How the location of superoxide generation influences the {beta}-cell response to nitric oxide [Bioenergetics]

February 3rd, 2015 by Broniowska, K. A., Oleson, B. J., McGraw, J., Naatz, A., Mathews, C. E., Corbett, J. A.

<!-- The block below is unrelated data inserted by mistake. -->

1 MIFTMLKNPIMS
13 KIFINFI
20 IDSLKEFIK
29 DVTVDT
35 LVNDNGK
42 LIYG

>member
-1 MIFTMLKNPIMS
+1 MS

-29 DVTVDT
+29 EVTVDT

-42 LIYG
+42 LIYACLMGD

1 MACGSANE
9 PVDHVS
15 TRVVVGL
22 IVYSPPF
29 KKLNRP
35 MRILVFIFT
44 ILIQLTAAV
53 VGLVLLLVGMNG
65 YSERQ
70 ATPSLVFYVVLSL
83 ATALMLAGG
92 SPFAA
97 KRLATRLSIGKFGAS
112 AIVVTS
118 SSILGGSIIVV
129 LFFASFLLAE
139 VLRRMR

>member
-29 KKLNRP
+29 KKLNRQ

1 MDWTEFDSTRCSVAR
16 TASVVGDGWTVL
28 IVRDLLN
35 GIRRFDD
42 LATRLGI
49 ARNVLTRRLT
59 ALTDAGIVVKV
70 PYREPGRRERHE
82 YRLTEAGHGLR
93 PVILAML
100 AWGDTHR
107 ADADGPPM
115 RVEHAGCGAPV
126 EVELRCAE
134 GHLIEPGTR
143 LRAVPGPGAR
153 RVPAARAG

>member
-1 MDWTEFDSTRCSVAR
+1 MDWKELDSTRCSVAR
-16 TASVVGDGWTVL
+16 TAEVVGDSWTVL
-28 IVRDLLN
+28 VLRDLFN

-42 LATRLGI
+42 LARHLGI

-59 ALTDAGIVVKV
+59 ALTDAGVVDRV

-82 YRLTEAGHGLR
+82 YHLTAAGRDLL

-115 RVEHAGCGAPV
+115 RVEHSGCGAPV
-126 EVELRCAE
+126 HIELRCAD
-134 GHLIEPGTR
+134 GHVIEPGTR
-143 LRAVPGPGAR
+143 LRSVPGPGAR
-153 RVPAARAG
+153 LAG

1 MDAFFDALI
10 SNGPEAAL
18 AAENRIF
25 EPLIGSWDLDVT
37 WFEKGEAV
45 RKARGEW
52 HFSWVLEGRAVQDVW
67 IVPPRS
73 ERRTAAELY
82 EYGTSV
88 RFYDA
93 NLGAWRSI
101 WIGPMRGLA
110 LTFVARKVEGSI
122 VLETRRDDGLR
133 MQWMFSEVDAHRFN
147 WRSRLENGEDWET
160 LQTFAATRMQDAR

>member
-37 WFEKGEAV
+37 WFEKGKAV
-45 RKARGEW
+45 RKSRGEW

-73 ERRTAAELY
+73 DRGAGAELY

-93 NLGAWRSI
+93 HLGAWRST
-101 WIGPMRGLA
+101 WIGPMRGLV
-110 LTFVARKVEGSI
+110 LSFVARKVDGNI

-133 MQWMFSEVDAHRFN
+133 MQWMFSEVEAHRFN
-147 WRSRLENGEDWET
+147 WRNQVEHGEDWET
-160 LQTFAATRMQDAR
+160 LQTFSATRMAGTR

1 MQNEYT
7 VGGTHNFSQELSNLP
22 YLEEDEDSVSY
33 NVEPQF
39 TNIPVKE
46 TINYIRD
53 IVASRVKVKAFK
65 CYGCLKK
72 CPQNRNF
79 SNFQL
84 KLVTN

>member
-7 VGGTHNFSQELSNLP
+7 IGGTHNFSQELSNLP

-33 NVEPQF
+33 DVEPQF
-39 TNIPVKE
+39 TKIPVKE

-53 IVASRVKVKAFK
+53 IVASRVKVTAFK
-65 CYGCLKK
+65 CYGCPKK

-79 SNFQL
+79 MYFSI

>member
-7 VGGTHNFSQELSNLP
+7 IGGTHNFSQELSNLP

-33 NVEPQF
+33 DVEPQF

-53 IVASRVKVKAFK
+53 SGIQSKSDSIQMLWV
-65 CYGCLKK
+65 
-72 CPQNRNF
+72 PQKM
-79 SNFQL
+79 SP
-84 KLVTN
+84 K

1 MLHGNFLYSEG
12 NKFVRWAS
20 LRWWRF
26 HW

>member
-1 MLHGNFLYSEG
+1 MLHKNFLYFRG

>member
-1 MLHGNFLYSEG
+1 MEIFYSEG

Cytokines impair the function and decrease viability of insulin-producing β-cells by a pathway that requires the expression of inducible nitric oxide synthase (iNOS) and generation of high levels of nitric oxide. In addition to nitric oxide, excessive formation of reactive oxygen species (ROS), such as superoxide and hydrogen peroxide, has been shown to cause β-cell damage. While the reaction of nitric oxide with superoxide results in the formation of peroxynitrite, we have shown that β-cells do not have the capacity to produce this powerful oxidant in response to cytokines. When β-cells are forced to generate peroxynitrite using nitric oxide donors and superoxide generating redox cycling agents, superoxide scavenges nitric oxide and prevents the inhibitory and destructive actions of nitric oxide on mitochondrial oxidative metabolism and β-cell viability. In this report, we show that the β-cell response to nitric oxide is regulated by the location of superoxide generation. Nitric oxide freely diffuses through cell membranes and it reacts with superoxide produced within cells and in the extracellular space, generating peroxynitrite. However, only when it is produced within cells does superoxide attenuate nitric oxide-induced mitochondrial dysfunction, gene expression, and toxicity. These findings suggest that the location of radical generation and the site of radical reactions are key determinants in the functional response of β-cells to ROS and reactive nitrogen species. While nitric oxide is freely diffusible, its biological function can be controlled by the local generation of superoxide, such that when this reaction occurs within β-cells, superoxide protects β-cells by scavenging nitric oxide.